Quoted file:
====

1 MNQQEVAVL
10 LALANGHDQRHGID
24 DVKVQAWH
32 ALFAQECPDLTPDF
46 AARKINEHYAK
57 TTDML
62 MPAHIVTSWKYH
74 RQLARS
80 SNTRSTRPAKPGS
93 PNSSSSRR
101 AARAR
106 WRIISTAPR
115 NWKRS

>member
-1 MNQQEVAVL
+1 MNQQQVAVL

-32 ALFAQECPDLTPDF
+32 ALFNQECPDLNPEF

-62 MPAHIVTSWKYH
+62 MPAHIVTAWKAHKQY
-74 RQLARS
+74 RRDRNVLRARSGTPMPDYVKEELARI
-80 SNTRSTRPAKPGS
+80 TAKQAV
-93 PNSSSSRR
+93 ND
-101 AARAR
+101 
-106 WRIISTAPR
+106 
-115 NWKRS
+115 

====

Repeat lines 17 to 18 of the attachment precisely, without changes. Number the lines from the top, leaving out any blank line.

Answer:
-32 ALFAQECPDLTPDF
+32 ALFNQECPDLNPEF